At the end of the first four weeks, there will be an evaluation of the community spread of the virus and the potential safety of a return to the classroom in person. The ultimate goals being a full return to classes, and the safety of students and district staff. Two things that will not always be simultaneously possible.

“We all need to work together. There is no play book for this. We are all using our knowledge and experience with teaching and learning and trying to design the best on-line environment we can under the circumstances. I know we would all like to get back to some semblance of normal but for now, we are all doing the best we can,” she added.

Wednesday, July 22, 2020

Schools need to know what parents intend in the coming school year

As the planning process continues for the coming school year, the Monroe County School District needs to know how many students will be returning to a teacher-based school environment and how many parents instead intend to enroll their kids in Monroe Virtual School. This information is crucial for establishing the resources that will be needed and determining where those resources should go. To that end, they are asking parents to fill out a short “Intent to Return” form to help them gather this information.

If parents intend to return their child to class, with instruction by a district teacher, the form of that instruction could vary, depending on the spread of the virus and the recommendations of the health department. The child will be assigned to a teacher and a classroom. The child will attend school - in person or virtually, with that class and that teacher. The decision about how to structure classes will be made by the School District and the Health Department and will be periodically re-evaluated as the year progresses.

Parents who are considering Monroe Virtual School can find out more about it by clicking the “FAQs about Virtual School” on the district’s blog, is also a link to the information on the district’s website. Parents should understand there is a semester commitment when choosing this option.

“There appears to be some confusion about the Intent form. We have revised the wording on the form to make it more clear. We understand this choice is a difficult one for some parents, but we really need to know,” said incoming Superintendent Theresa Axford. “Will you be sending your child back to school, understanding that may mean in-person, virtual or a mix of both depending on community spread of Covid-19, or will you be enrolling your child in Monroe Virtual School.”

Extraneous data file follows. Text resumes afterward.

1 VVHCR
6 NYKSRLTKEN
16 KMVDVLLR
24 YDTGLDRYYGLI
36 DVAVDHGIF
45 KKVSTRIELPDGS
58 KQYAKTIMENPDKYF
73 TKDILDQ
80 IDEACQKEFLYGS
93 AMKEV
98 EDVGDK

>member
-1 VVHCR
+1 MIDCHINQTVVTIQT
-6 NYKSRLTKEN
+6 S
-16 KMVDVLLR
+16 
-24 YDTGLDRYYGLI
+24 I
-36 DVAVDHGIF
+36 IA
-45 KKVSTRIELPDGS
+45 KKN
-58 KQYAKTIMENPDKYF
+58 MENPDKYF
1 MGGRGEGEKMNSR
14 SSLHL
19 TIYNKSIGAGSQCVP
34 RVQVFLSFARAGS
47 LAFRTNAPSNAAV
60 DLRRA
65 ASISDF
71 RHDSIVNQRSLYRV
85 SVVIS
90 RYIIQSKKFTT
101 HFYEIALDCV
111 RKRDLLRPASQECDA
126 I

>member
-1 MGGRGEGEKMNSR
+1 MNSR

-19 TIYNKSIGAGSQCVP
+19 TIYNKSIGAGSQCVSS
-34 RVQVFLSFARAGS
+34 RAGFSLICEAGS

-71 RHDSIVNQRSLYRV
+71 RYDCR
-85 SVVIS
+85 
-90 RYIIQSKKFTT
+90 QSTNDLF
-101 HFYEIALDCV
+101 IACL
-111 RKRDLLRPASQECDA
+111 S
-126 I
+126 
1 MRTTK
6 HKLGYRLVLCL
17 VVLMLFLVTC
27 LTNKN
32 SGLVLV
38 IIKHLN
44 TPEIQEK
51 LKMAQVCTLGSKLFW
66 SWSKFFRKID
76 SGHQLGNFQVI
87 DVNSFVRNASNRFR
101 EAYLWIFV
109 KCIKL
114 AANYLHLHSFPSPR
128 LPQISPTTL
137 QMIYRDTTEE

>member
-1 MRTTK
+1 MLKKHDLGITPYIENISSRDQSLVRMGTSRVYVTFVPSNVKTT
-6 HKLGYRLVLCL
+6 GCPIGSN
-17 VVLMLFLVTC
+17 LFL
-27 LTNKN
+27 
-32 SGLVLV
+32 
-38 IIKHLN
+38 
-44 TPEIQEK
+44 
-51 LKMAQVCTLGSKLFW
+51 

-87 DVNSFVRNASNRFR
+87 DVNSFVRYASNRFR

The MCSD Intent to Return form can be found on the district’s website, There is also a link on their blog, Parents actually have three choices on the form: returning children to class - whatever form that may take; Monroe Virtual School or a choice to put their child in another form of school, such as Florida Virtual School.

“We really need for all parents to fill out this Intent to Return form so we can continue with our planning process,” said Axford. “I know this is all new and confusing and I hope this information will help to clarify it.”

Saturday, July 18, 2020

Please complete "Intent to Return" survey

All parents of students enrolling in or returning to school this fall are being asked to complete a short survey to help the School District in its planning process. The survey should be filled out for each student. It will let the district know, if the district does return to in person instruction, how many students will be in class, as opposed to those planning to attend virtual school.

The feedback will help ensure the Monroe County School District has the tools and support needed to provide a world class educational experience in the proper format for all learners.

Thank you for completing this Intent form to help determine staffing and resource allocation for the fall term. 

A new survey will need to be completed for each child attending MCSD in your household.